Responsive page

Create a new test spec in the cypress/intergration/ directory, ‘visual-tests.spec.js’.

describe('Visual regression tests', () => {
it('Should match previous screenshot "about Page"', () => {
cy.visit('/#about');
cy.matchImageSnapshot();
});
});

Open the cypres test runner with the npm script:

npm run cy:open

…click on the ‘visual-test.spec.js’ test to execute the spec. The test will take a snapshot of the about page which resides in the /snapshot/{spec-name} directory.

Now modify the webpage to create a visual difference and re-run the test. This will provide an example of what occurs during a test failure, revert the website changes after the test has run.

Image difference identified

The failure result will appear in /snapshot/{spec-name}/__diff_output__ /{test_name.png} directory

Adding coverage of the second page

describe('Visual regression tests', () => {
it('Should match previous screenshot "about Page"', () => {
cy.visit('/#about');
cy.matchImageSnapshot();
});
it('Should match previous screenshot "skills Page"', () => {
cy.visit('/#skills');
cy.matchImageSnapshot();
});
});

Each ‘it’ block is its own test, appending .only to an ‘it’ singles it out for execution.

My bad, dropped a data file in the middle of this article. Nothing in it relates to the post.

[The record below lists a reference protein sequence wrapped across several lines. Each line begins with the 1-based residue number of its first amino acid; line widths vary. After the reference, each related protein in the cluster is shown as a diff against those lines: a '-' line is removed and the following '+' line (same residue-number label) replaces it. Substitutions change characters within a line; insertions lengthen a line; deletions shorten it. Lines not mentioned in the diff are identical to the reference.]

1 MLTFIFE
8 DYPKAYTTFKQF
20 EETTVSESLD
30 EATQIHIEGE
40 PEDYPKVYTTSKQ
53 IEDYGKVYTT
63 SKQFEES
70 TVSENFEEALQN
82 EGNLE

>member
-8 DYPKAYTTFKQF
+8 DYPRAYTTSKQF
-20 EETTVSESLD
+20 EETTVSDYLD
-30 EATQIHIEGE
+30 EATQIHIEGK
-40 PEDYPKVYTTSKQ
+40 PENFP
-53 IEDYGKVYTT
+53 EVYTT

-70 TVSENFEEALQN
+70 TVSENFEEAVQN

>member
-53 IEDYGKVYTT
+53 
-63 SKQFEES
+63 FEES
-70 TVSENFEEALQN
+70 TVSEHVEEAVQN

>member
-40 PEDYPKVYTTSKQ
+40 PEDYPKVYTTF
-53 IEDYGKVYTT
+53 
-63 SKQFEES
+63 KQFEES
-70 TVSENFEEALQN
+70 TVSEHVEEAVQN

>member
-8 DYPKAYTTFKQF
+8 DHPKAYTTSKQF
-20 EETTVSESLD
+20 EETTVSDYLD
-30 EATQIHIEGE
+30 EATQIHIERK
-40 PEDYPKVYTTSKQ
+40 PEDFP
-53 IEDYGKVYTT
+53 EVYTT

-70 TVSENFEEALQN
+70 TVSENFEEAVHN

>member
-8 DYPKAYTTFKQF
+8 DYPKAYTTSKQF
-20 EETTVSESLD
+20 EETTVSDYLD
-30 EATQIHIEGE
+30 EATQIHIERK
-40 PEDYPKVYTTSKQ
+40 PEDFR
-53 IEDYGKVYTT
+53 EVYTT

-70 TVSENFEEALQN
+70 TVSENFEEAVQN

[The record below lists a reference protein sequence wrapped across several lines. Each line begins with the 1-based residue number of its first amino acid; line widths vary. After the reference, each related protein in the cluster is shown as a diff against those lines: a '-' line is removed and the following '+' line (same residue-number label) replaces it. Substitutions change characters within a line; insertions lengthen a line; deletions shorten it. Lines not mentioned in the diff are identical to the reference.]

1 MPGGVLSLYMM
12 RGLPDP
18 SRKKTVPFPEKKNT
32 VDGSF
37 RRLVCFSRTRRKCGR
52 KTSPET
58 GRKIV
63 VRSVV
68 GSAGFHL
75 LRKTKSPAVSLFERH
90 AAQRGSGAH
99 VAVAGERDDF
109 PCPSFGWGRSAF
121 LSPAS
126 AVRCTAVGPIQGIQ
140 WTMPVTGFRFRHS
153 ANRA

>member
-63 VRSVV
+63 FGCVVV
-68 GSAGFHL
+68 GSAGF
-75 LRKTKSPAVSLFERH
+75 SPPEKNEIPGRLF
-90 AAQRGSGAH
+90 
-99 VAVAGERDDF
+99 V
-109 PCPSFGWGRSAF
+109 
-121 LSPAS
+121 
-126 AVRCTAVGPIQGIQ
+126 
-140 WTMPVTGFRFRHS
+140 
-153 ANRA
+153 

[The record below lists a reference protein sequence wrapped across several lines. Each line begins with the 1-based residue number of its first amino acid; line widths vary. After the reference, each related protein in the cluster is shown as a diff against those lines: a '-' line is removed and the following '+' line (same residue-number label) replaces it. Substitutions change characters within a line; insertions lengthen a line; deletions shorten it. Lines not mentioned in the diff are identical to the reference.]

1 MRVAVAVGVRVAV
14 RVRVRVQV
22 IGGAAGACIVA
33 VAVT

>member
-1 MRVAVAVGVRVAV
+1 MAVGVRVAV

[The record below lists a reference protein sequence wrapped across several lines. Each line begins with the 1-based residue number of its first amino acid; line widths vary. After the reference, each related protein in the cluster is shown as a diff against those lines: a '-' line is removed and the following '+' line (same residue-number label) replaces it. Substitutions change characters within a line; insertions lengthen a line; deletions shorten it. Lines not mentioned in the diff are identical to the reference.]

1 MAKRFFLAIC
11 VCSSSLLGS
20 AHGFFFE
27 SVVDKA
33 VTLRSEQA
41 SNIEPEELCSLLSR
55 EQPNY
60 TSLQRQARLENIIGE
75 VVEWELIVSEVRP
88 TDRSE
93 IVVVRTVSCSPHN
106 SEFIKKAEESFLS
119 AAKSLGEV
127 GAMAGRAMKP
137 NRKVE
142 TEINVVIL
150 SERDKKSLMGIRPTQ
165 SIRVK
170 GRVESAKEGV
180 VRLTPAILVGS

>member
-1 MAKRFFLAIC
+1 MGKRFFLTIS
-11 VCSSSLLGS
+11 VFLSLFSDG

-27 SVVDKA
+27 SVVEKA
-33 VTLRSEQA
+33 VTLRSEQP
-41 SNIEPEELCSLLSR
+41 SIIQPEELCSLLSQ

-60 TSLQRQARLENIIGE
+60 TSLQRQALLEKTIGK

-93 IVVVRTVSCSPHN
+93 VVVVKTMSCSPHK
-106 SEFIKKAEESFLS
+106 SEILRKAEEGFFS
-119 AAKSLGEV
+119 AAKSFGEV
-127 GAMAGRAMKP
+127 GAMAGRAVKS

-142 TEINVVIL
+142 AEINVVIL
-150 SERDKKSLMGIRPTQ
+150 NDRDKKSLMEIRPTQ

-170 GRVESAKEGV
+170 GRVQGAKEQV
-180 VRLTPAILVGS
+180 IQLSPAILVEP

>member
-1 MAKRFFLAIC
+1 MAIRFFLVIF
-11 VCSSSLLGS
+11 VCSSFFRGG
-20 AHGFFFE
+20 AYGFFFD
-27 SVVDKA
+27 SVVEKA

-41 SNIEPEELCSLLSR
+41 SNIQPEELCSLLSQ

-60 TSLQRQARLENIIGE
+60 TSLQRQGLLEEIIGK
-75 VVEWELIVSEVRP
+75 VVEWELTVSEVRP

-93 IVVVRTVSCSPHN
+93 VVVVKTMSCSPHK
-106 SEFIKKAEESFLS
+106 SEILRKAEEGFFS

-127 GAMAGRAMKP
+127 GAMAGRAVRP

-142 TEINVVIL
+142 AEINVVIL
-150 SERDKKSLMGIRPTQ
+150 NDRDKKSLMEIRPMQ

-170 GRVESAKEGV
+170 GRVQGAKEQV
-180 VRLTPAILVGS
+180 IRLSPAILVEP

Striving to keep the code DRY, the following refactor can take place, this allows for the tests to be dynamically created, based on the number of pages fed into the ‘pages’ array.

const pages = [
'about',
'skills',
];
describe('Visual regression tests', () => {
pages.forEach((page) => {
it(`Should match previous screenshot '${page} Page'`, () => {
cy.visit(`/#${page}`);
cy.matchImageSnapshot();
});
});
});

Adding responsive coverage

With dynamic test creation in mind, create a ‘sizes’ array to contain the desired viewports to be tested, Cypress has some predefined device sizes which can be used both portrait and landscape, alternatively, custom resolutions can also be provided.

In the below example we are looping through each size for each page, creating a snapshot with string interpolation used to name the test.

const sizes = [
['iphone-6', 'landscape'],
'iphone-6',
'ipad-2',
['ipad-2', 'landscape'],
[1920, 1080],
];
const pages = [
'about',
'skills',
];
describe('Visual regression tests', () => {
sizes.forEach((size) => {
pages.forEach((page) => {
it(`Should match previous screenshot '${page} Page' When '${size}' resolution`, () => {
cy.setResolution(size);
cy.visit(`/#${page}`);
cy.matchImageSnapshot();